Album Review – “Pretty on the Inside” by Hole

“Pretty on the Inside” by Hole is the album that I have randomly picked to review. This random picking, for anyone who is interested, consists of putting my iPod on shuffle and reviewing whichever album the first song that comes on is from. These reviews may not be classic review style, in every manner, as I tend to drift off into my own interpretations sometimes, but I will try. 

“Pretty on the Inside” by Hole, released September 17th, 1991, is the band’s debut album, and a personal favorite of mine, ever since I listened to the short track entitled “Pretty on The inside.” The album is of the punk/alternative genre, I think, but it is very hard to place a genre on this unique album. 

The first thing that struck me about “Pretty on the Inside” was how it was fantastically noisy, but still somehow melodic. Think angels with flaking wings and halos made of broken glass. Each track fitted perfectly to this insane non-existent theme that was like sugar and rot. Some songs, such as “Garbadge Man” were well-structured in a uniform manner, whereas my personal favorite from this album, the song “Mrs Jones” was very nearly an endless stream of free-flowing lyrics. It shouldn’t have worked, but it did. “Mrs Jones” was my favorite because of its gruesome imagery, contrasting images like “Stare into the bloodrot, you suicide bitch/it takes an hour like you to make me wanna live” and phrases like “on the sugar star” and “baby angels.” It was a song with a nightmarish, infinite quality that makes it, for me, the masterpiece of the album. 

I would recommend this album for fans of Bikini Kill, Babes in Toyland, and maybe even Nirvana fans like myself that can look past accusations made at vocalist/frontwoman Courtney Love, and just appreciate that her lyrics are works of dark genius. “Pretty on the Inside” is my favorite album by Hole, and I would urge everyone to give it at least one listen. It is not for everybody, as some may find it offensive, or be repelled by the noisy, unforgiving, unpolished punk-rock sound, and in my opinion, you either love it or you hate it, there is no grey area.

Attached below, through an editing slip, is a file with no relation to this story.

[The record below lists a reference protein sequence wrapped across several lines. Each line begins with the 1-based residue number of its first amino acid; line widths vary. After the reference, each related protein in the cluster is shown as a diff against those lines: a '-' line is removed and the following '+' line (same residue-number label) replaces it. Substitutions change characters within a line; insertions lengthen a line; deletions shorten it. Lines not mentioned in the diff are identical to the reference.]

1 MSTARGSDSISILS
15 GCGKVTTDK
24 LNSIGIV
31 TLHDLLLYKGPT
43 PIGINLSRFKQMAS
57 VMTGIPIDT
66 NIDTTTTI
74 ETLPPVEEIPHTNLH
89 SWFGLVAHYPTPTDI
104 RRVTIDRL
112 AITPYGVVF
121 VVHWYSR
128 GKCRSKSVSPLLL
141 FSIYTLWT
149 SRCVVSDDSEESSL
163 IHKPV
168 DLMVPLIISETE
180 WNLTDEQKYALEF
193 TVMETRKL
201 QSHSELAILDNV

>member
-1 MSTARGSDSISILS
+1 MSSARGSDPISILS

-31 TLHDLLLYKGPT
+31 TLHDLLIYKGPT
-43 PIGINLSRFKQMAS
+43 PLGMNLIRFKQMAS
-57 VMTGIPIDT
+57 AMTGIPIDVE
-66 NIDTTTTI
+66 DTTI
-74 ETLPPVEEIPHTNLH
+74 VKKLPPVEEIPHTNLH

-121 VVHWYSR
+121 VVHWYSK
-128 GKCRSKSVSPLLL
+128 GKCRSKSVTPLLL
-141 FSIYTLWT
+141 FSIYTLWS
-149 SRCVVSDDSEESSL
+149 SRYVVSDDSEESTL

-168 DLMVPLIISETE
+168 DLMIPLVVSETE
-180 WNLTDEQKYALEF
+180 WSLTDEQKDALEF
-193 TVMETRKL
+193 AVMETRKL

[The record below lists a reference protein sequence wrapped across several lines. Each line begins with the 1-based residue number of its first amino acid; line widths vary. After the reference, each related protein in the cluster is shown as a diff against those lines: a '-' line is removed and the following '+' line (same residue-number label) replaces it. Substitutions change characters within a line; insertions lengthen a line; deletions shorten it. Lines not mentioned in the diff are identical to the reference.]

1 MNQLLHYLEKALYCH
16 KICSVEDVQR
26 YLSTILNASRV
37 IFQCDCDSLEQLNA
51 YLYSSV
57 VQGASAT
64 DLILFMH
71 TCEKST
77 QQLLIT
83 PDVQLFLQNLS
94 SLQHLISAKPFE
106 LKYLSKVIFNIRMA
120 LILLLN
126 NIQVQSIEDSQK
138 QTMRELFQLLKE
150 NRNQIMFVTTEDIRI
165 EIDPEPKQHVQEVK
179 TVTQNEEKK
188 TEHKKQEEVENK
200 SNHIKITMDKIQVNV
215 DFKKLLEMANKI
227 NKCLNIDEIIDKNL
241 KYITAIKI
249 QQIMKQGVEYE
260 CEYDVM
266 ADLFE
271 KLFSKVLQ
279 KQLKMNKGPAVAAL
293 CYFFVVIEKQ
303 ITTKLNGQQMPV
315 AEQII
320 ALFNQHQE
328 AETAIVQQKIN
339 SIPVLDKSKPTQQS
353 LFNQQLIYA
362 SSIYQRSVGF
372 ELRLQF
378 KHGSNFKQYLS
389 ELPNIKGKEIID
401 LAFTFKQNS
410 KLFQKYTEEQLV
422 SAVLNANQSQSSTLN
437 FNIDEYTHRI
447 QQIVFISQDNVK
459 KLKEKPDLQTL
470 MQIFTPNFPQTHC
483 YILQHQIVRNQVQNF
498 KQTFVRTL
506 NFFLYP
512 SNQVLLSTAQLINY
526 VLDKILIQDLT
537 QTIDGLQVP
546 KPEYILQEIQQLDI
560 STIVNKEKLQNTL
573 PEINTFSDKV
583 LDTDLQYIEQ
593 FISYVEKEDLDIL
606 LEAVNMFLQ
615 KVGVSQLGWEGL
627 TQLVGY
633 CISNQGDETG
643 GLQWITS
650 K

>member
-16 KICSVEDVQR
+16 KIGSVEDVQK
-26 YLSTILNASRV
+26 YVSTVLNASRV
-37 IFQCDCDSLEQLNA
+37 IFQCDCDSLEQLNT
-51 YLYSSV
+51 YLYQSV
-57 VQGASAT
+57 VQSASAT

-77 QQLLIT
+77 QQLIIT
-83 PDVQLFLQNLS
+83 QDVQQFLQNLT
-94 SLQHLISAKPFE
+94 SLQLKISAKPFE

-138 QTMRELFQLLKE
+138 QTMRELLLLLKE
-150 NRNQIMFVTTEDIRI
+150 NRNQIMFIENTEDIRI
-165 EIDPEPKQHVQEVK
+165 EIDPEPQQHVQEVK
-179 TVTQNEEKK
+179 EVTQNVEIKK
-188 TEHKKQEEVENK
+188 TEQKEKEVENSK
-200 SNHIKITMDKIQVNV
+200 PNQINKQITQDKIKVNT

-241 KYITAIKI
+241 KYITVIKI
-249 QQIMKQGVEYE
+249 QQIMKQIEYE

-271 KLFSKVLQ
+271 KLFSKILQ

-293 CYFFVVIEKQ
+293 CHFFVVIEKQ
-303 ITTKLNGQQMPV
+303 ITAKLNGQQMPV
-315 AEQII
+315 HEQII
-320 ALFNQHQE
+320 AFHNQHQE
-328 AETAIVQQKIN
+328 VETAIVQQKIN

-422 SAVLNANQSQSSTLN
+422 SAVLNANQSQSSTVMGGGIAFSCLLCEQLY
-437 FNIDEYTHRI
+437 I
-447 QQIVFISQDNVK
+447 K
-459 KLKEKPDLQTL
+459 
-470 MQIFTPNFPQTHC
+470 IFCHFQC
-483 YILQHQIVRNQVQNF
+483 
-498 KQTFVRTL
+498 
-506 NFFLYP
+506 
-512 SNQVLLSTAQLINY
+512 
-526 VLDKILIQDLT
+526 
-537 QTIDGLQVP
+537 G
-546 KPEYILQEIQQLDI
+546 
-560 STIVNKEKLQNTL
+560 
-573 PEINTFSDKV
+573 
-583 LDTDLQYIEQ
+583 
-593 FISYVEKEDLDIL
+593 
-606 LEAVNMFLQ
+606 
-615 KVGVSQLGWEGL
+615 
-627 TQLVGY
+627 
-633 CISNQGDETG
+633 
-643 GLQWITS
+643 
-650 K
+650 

Personal Summer Fitness Challenge

With my exams all finished, and time off school stretching from here to September, in between my writing, gaming, drawing, and guitar practice (which shall commence as soon as my new tuner arrives from Amazon) I am undertaking a new challenge. I want to be fitter and healthier by September. 

This may not sound like much, but I have had little success in diet or exercise before. I have tried everything, from completely emptying my diet of sweets (and basically anything I like), to insane calorie-burning tips from websites one step away from being pro-ana (that’s pro-anorexia, for those of you who don’t know – not something I would want to get involved in), and youtube hypnosis. Now that I have an abundance of time on my hands, I have taken a more sensible route. 

Basically, I scale back the amount of processed/high sugar and salt content foods, go for a daily walk with my mom, and do workouts that I found on youtube (Scola Dondo being my favorite fitness blogger) in my bedroom, in a limited amount of space, always at the risk that somebody will walk in and see me looking like a complete idiot. I am horrifically un-coordinated. 

Trying to get into shape is important for me, as I quit my main source of exercise, horseriding, back in October. So now, I am trying to get back in shape. My main objectives that I want to reach by September are – 

1. Lose ten pounds (this will challenge me the most).

2. Become fitter. 

3. Build up a little bit of muscle. 

4. Make better diet choices. 

5. Figure out an exercise plan that I can easily adjust to suit what will be a busier lifestyle once school starts again in September. 


I’m writing this here, because I know I will be more motivated if this is online for the world to see. If anybody has any tips or advice for me, please leave them below in the comments! Thanks for reading! 🙂 

Silent Hill: Homecoming – Further Exploration

Today, I had some more time to get stuck into my latest purchase, “Silent Hill: Homecoming,” and so far, I am loving and enjoying every minute second of this game. Right now, I’ve just saved inside the fourth gate of Rose Heights Cemetery, shortly after slaying a grotesque, skinless dog with my default weapon – the combat knife. I have uncovered a few grisly little insights into Alex, the protagonist’s, past. 

The save points are no placed as close to each other after a truck driver drops Alex off in Shepherd’s Glen, amidst the shroud of fog. They are far away enough from each other to keep you quick and alert during combat, for fear of losing a not-inconsiderable amount of effort when mauled to death by a creature called a Lurker. I encountered two save points so far; one in the town hall, in Judge Holloway’s room, and another in the aforementioned cemetery gates.